Tag Archives: social media

Scary Senior Moment

Yesterday was a total wash. And it ended with the scariest “senior moment” I’ve ever experienced. It would be funny if it weren’t so…frightening.
After a relatively unproductive day, I took the subway to Chelsea to meet a friend for a movie, a free movie, since she has weekly free passes. It was sold out. No big deal. I’d wanted to hit the Figment Meet & Greet after the movie; I’d just show up earlier. “Let’s walk downtown,” I said. “It’s nice out.” We strolled the damp streets from Chelsea to Central Bar, where a piece of paper taped to the door read “Figment Meet & Greet Upstairs.” No one was upstairs. And no one ever showed. Because the Meet & Greet is on the 31st.  At least I saw one guy in the bar mirror’s reflection who’d made the same mistake. I didn’t get a chance to say hello, since he disappeared. No movie. No Meet & Greet. My friend and I had a couple of beers and chased them with roast beef from This Little Piggy. What a waste of a cute outfit.
My ridiculous day ended as I stood in the bathroom to take out my contacts. I blinked and blinked to get my left contact out and, damn it, it wasn’t working! Fine, I thought, I’ll take out the other one. I opened the case and there was already a contact sitting in there. I opened the other half and there it was, the contact I’d been unsuccessfully trying to blink out of my left eye. How had I managed to not know I’d already removed both of my contacts? Is my short-term memory already failing? I’ve often joked about having so much on my mind that I need to look in the toilet to see if I’ve peed. But is that really it? Do I have a lot on my mind? Or am I losing it?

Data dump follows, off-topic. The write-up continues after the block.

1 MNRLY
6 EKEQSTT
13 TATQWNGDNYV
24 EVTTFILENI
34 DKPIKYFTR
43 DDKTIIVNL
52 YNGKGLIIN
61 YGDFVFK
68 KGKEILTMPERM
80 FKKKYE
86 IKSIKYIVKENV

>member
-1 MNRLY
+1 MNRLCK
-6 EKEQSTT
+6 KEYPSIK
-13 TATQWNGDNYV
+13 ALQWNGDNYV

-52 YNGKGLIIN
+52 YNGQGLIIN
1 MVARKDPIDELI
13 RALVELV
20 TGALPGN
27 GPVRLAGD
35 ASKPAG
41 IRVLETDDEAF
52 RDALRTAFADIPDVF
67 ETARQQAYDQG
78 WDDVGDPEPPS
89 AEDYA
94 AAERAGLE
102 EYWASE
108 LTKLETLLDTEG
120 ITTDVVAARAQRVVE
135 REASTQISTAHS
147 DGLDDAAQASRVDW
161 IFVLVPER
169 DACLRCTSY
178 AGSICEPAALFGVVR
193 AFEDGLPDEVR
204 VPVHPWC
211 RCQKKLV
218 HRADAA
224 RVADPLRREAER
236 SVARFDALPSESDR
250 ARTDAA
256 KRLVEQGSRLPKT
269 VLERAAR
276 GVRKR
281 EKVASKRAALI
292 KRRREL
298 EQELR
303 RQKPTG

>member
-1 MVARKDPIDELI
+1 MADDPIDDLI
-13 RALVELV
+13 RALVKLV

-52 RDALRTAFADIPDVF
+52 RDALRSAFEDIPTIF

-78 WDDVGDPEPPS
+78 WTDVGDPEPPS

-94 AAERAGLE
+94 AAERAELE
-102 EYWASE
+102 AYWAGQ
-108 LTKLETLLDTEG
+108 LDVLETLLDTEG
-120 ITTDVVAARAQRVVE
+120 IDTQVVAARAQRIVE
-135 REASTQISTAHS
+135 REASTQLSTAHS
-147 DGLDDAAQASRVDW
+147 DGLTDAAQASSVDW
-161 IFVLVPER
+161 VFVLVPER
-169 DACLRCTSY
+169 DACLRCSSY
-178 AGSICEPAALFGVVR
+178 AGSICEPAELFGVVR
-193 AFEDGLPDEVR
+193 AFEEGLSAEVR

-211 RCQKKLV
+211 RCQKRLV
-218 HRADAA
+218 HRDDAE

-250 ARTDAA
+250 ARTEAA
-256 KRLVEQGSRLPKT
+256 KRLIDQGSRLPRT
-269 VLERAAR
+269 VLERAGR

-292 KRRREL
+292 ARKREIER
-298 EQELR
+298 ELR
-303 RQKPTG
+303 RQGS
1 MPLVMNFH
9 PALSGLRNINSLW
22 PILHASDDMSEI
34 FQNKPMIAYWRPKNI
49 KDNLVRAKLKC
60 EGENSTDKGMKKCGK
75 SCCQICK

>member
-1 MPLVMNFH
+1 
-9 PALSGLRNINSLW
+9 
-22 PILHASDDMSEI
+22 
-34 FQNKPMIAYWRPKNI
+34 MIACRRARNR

I just spent the holidays with my dad, whose short-term memory is so shot that dinner out goes like this:
“What are we doing here?”
“We’re having dinner, dad.”
“Have we ordered?”
“Yes, we’ve already eaten.”
“Oh. What did I have?”
“You had the chicken, dad.”
“Yeah? Did I like it?”
“Yes, dad, you enjoyed the chicken.”
“Are we having dessert?”
“Yeah, dad, we’ve ordered dessert. It’s coming.”
“Oh good!”
So you can understand my concern.
I woke up this morning and got ready to bombard everyone I know with a plea to come visit me at Double Down, where I’d be bartending. When I texted the manager to see what time he wanted me to show up, he informed me that my shift is NEXT Wednesday, not today. Sigh. I madly scrambled to let the people I’d already begged to join me know that tonight wasn’t the night. Hmm, how to un-invite the thousands of NYC burning peeps who’ve been notified via the two emailing lists? And how did I not notice the fucking DATE on the text the guy had sent me asking me work Wednesday, January 25th?